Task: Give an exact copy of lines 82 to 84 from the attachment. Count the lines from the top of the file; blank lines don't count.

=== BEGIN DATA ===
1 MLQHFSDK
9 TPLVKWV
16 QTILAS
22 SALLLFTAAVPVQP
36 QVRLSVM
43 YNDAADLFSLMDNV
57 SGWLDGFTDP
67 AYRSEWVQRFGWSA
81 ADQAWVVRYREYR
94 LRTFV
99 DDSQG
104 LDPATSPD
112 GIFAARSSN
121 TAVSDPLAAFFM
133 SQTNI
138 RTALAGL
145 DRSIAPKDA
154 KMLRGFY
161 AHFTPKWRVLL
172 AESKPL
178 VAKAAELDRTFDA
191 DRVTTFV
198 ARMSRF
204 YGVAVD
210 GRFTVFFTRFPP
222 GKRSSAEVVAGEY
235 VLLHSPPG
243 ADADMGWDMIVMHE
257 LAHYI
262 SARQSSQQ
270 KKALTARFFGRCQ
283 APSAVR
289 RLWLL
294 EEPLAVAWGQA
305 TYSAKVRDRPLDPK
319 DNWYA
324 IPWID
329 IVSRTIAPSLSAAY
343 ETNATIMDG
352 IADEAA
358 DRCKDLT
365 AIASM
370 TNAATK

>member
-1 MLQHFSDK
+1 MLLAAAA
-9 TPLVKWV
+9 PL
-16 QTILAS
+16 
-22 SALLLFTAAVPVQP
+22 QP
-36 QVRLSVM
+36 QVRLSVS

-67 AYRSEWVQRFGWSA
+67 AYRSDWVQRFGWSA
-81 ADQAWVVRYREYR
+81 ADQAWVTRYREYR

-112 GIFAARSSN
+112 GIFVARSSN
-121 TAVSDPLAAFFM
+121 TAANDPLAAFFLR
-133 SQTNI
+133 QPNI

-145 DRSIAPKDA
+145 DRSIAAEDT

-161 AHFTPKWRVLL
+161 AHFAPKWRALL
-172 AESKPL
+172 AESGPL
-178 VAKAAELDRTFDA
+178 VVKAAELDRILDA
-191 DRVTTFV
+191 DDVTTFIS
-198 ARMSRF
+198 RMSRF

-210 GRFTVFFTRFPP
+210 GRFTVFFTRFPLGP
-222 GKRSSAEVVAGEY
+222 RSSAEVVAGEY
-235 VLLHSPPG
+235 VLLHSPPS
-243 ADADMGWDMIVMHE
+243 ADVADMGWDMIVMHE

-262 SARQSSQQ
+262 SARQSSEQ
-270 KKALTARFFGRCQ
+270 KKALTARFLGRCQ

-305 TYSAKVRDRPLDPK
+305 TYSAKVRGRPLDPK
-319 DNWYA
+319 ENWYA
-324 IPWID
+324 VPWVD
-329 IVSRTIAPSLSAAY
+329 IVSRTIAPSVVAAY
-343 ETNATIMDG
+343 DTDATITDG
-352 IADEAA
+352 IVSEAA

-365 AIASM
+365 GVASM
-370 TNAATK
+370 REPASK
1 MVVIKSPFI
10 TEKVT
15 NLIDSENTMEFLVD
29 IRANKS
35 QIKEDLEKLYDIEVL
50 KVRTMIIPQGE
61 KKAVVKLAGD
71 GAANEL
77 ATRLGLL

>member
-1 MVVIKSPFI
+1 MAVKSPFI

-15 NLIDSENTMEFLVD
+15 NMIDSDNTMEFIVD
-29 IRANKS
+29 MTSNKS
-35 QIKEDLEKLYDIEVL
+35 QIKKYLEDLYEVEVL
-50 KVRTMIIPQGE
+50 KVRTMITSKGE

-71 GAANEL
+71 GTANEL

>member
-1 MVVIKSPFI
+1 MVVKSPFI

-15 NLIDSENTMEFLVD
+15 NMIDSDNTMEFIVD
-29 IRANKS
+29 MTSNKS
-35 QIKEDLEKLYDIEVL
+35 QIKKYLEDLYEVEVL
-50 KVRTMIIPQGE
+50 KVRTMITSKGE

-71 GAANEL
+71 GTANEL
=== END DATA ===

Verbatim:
+235 VLLHSPPS
-243 ADADMGWDMIVMHE
+243 ADVADMGWDMIVMHE